She stopped. After a while I asked, “Is that all?”
“Yes,” she said, “that's all.”
I stood up. She rose too and moved aside. I passed her. She followed me to the door, took hold of the handle before me and opened it. I looked at her. Before I could prevent it, she kissed me on the mouth. She said, “Think it all over, Alex. And look after yourself.”
I said, “Goodbye, Cilly.”
29
I dawdled on the way home. I drove along the expressway beside the river at a snail's pace, looking out at the water and the shipping. Had she intentionally aroused me just so as to humiliate me even more thoroughly?
I heard fragments of music from a brass band on board an excursion steamer going upstream close to the bank. The band was playing a waltz. Suddenly the music was drowned out by the hooting of cars behind me. My speed must have been too leisurely for the other drivers on the road. I moved over into the right-hand lane and they began overtaking me one by one. A woman driver even gave me the two-fingers sign.
Women were once supposed to be gentle, reserved creatures. At least, my mother had tried to teach me that girls were more delicate and sensitive than boys and I should treat them accordingly. My father had told me the same. He himself had never been a real gentleman, but he tried to bring me up to behave like one, and some of all that was still with me.
But many women, not to mention girls, didn't seem to think anything of that these days. Had women got more aggressive?
Maybe it was to do with women's lib. But I couldn't understand how Cilly could have expressed herself in such vulgar, brutally forthright terms. True, I'd never felt comfortable myself with the stilted phrase “we made love”. But did she have to use such a vulgar verb instead, the language of the streets? I spent some time trying to think of an alternative, but nothing really satisfactory occurred to me.
I didn't feel like putting my car in the garage. It would have left me feeling that I had already retreated to the safety of my apartment for this Saturday afternoon and evening, cutting myself off from the world.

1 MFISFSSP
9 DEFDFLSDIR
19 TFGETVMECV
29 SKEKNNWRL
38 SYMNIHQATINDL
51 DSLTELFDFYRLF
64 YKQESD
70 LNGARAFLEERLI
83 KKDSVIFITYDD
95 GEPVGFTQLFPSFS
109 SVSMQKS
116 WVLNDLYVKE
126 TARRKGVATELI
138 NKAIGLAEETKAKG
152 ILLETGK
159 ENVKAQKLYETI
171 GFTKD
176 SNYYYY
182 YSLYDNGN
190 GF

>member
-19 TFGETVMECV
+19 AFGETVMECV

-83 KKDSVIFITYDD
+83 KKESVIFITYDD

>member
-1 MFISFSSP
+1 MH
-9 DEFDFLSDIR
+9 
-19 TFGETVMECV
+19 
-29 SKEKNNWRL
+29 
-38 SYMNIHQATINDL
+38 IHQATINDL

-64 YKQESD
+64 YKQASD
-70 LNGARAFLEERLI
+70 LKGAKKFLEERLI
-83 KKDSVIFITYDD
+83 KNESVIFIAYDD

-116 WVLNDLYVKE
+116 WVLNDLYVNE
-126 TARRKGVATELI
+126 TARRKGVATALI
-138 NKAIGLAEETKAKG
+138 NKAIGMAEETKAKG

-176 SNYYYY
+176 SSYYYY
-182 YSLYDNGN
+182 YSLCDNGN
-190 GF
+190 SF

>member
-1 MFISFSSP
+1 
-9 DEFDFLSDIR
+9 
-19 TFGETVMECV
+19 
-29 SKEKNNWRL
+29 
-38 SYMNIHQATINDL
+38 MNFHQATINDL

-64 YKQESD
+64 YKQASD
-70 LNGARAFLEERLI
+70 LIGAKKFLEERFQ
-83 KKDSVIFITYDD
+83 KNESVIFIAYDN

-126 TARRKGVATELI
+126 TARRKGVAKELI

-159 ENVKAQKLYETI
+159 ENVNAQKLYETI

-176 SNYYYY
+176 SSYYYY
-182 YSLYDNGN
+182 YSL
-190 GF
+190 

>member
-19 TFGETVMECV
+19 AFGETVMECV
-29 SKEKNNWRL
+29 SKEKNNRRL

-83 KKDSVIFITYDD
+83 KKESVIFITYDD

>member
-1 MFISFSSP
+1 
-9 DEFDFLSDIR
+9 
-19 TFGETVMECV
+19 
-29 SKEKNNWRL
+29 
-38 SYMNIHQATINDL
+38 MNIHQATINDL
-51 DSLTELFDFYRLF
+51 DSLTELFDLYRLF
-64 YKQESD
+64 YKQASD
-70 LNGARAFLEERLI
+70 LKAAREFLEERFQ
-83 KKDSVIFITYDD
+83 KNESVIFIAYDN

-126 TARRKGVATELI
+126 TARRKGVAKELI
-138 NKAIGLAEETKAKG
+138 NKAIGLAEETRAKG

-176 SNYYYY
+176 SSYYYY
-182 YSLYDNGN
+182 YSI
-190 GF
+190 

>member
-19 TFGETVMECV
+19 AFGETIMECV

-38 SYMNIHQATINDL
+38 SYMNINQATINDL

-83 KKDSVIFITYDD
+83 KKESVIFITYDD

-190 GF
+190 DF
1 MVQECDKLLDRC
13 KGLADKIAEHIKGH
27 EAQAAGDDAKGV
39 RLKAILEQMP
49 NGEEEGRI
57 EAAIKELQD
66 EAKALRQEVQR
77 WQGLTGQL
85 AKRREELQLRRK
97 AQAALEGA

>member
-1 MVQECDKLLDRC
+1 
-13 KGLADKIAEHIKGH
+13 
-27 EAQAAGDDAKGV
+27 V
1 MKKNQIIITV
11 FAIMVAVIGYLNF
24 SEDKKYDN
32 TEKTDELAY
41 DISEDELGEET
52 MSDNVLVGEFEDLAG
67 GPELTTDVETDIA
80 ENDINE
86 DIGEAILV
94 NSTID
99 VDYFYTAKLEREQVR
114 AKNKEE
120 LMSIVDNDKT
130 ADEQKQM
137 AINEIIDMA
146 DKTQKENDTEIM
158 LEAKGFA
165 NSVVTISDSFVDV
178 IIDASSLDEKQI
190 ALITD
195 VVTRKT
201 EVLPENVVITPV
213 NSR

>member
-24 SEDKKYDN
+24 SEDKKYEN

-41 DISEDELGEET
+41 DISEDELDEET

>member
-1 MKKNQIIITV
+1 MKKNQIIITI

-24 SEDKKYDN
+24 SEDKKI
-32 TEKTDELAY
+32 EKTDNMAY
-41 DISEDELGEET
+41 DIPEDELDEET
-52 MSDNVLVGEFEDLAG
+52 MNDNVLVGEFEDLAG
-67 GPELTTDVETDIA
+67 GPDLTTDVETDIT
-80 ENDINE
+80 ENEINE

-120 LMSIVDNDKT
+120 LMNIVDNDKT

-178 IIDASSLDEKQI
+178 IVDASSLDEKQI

When I had found a place to park in the street and was walking back to my apartment, a car door opened ahead of me. Herr Manderscheidt got out of the car. He wore a sports jacket, a shirt and tie, trousers with well-pressed pleats, and he had left the woven shoes at home.
Smiling, he came a few steps toward me.
“What a surprise,” I said. “Were you coming to see me? On a Saturday devoted to leisure?”
He said, with a broad smile, “Yes, sorry about that. I do apologize, but you know what they say, no peace for the wicked. I just had a kind of idea again.” He offered me his hand. “Good day, Dr Zabel.”
“Good day to you too, Herr Manderscheidt. I can't wait to hear your idea.”
His smile became a broad grin. “Do you fancy going to the races with me?”
“Just a moment…” Was the man unhinged? “Going to the races? Horse races, do you mean?”
“That's right. It's the Hypo-Bank Grand Prix today. And excellent weather for it, don't you think?”
I said, “Herr Manderscheidt, if this is some kind of joke, I have to tell you that you've picked a bad day for it.”
He switched off the grin. “Sorry, Dr Zabel. But it was only half a joke.” He lowered his voice. “Frau Fuchs and Herr Schmickler are out there. At the racecourse. The man I had watching them has just let me know.” With a shrug of his shoulders he went on, “And I thought it might interest you to see the pair of them in the wild, in their natural habitat, so to speak.” He smiled.
“I see. And then, bang bang, we shoot them down?”
“Well…” He drew down the corners of his mouth, tilted his head slightly and looked sideways at me. “Just an idea of mine. But an outing might do you good. And the weather is really perfect today.”
The fact that I hadn't said no yet obviously encouraged him. “And one can eat very well out there, too.” After a brief hesitation he added, “Not to mention the racing. Excellent sport.” Another sideways glance. “If you want to place a bet, I may be able to give you a good tip.”
“Do you bet on the horses often?”
“Often?” He grinned. “Let's say sometimes.”
“I see.”
“I go out there quite a bit.”
“Yes?”
He said hastily, “For professional reasons. Many of the people I have to deal with like moving in those circles. Or belong to them.”
BOOK: The Stronger Sex
2.24Mb size Format: txt, pdf, ePub